Donald’s shorts appear to be a red-and-white end-on-end linen, which present as a mottled rosy pink. He folds over the end of each leg to make the already short inseam even shorter, showing some of the white lining. As seen in contemporary movies like Thunderball, knitted swimming trunks were still commonly worn by men in the ’60s, before the mainstream popularity of quick-drying polyester and nylon trunks like the navy briefs that Lancaster wears for his arguably more vigorous day in the water. (The movie’s swimwear is credited to Elizabeth Stewart, though I’m not sure if that extends to cast members like Lancaster and Bickley as I can find little documentation that Elizabeth Stewart made men’s swimming attire.)
Donald’s summer slip-on shoes are espadrille-style sandals with red canvas uppers cut away at the front to ventilate the toes, with modernized off-white rubber outsoles in lieu of the espadrilles’ traditional jute rope soles.
Donald’s gold-plated wristwatch has a round case and off-white dial, worn on a gold expanding bracelet.
What to Imbibe
Donald offers his wet guest the remnants of a “diluted martini,” served on the rocks in a rocks glass with a lemon peel and presumably mixed with the Beefeater gin and Noilly Prat dry vermouth that he and Helen store on their poolside bar cart.
Seeing a martini served in such a manner is certainly at odds with the traditional image of the concoction served straight up in an elegantly stemmed cocktail glass, but the seemingly incongruous Martini on the rocks did enjoy a heyday through the 1950s into the ’60s, as reported by Robert Simonson for Punch:
The Martini on the rocks began to nudge itself onto bar menus in the early 1950s. “Most popular cocktail seems to be a Martini-on-the-rocks,” wrote Bert Bacharach in “Stag Lines,” a syndicated column aimed at male readers, in March 1953.
The elite on both coasts were lapping up the new style. The Detroit Free Press, writing about a new type of bar stool in 1952, talked of a time in the near future “When California sips its Martini on the rocks…” on the new chairs. Meanwhile, sportswriter Red Smith, in 1956, ticked off all the earmarks of modern Gotham life, stating, “This is the New York of air-conditioned skyscrapers and television towers, of shrimp cocktails and Martini-on-the-rocks and filter cigarets [sic], the New York of Grace Kelly and Orson Welles.”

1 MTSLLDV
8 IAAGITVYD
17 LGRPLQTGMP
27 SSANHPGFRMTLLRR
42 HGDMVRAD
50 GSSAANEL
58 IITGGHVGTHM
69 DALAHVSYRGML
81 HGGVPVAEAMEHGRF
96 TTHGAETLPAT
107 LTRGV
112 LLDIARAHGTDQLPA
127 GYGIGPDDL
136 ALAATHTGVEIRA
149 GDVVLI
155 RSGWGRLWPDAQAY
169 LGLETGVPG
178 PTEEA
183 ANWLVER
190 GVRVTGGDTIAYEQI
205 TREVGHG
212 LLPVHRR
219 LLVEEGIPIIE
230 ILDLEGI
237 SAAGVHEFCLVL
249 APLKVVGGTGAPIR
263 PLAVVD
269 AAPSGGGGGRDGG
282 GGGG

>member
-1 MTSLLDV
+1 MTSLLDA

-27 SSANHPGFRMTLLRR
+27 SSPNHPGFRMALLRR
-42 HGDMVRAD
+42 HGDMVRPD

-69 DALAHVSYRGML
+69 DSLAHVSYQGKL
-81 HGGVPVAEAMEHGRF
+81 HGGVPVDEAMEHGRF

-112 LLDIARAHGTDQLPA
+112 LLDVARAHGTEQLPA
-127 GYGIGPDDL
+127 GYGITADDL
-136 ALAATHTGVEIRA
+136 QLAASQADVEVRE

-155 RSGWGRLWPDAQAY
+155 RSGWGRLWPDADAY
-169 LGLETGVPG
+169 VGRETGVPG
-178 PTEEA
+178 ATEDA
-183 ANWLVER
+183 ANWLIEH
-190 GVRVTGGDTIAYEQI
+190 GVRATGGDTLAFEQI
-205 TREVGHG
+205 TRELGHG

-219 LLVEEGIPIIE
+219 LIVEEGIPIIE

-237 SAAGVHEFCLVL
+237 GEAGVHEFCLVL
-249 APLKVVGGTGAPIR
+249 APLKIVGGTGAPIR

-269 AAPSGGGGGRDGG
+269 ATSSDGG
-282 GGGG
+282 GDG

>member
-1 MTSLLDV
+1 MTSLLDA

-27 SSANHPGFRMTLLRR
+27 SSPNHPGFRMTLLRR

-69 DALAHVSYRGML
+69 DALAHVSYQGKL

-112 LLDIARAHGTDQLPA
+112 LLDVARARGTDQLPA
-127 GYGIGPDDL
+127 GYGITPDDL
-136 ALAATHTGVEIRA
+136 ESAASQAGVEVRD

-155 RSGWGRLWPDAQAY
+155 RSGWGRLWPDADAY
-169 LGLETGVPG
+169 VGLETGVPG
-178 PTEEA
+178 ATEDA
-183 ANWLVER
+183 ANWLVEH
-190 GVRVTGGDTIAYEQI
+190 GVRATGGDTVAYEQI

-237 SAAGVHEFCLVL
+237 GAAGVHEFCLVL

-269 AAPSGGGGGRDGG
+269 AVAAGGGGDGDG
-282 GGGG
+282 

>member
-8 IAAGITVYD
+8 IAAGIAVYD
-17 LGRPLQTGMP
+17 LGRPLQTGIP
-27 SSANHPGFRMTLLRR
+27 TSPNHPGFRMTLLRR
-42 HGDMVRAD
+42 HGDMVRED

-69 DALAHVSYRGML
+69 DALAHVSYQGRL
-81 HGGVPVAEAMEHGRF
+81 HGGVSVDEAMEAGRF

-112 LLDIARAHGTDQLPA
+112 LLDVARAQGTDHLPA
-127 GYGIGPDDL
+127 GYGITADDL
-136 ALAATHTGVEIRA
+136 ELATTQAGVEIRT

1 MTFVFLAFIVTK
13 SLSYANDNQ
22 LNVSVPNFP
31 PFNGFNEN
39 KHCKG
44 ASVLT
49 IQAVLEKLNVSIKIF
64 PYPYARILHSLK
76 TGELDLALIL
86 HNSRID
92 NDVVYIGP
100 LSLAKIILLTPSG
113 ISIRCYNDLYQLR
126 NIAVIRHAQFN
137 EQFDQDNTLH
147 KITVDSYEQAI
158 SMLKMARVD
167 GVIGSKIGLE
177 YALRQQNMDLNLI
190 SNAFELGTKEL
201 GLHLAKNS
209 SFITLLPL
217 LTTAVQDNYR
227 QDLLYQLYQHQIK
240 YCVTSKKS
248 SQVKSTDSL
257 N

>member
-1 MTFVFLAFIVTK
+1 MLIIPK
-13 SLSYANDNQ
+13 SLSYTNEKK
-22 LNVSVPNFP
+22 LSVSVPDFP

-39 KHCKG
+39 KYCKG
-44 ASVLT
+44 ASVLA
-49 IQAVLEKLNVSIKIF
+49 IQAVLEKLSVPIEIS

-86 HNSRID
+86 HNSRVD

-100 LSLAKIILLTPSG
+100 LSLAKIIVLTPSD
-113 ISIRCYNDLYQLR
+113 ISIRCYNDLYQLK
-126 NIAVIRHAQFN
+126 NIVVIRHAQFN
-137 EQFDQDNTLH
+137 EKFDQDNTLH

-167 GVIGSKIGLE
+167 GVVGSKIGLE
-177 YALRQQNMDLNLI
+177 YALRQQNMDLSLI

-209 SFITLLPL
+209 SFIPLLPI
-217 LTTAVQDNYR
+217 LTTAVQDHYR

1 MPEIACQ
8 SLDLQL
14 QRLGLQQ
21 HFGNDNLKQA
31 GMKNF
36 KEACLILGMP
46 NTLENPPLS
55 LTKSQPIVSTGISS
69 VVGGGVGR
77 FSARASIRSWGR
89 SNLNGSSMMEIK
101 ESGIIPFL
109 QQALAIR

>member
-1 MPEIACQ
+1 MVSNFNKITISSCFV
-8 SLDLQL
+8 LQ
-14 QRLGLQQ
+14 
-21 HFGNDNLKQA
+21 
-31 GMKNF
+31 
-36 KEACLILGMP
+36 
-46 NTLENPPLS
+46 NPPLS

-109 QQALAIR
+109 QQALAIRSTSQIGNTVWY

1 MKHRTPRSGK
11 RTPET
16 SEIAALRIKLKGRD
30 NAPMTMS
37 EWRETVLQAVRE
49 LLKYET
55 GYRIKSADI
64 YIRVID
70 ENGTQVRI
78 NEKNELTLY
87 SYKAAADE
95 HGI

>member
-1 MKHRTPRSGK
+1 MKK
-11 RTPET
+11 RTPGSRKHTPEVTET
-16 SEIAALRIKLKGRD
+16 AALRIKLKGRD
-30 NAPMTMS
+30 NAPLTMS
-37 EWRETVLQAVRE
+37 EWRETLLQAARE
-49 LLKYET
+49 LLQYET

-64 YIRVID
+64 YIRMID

By 1961, the New York Times observed, “As for Martinis, the two most significant recent developments are the trends to the vodka Martini and to the Martini on the rocks.”
In context, Donald’s martini served on the rocks makes plenty of sense, as it would be easier to prepare for a day prioritizing leisure over labor, with the added ice keeping the drink cooler in the sun. Simonson noted that Seagram’s capitalized on this in a 1960 ad, asking consumers “Who said the Martini isn’t a summer drink? Our good host above makes a martini-on-the-rocks that tastes fresh and frosty when it’s 90 degrees in the shade!” Additionally, the rocks glass would be a more easily gripped vessel when handing the drink down to Ned as he reaches up from the chlorinated waves.
How to Get the Look
Donald Westerhazy’s poolside style is the type of coordinated summer fit I strive for, with his trim Lido-collar shirt, pink shorts, and espadrilles providing the envied balance of warm-weather clothing that’s flattering yet comfortable.
- White red-striped jersey-knit cotton short-sleeved sport shirt with arced “Lido” collar, plain 6-button front, breast pocket, and straight hem
- Red-and-white end-on-end linen short-inseam shorts
- Espadrille-style sandals with red canvas uppers and off-white rubber outsoles
- Gold-plated wristwatch with round off-white dial on gold expanding bracelet
If you’d rather strive for the look of Burt Lancaster’s eponymous swimmer, all you need to do is find a pair (or 17, according to production lore) of plain dark blue nylon short-inseam swim trunks… and nothing else.
Do Yourself a Favor and…
Check out the movie.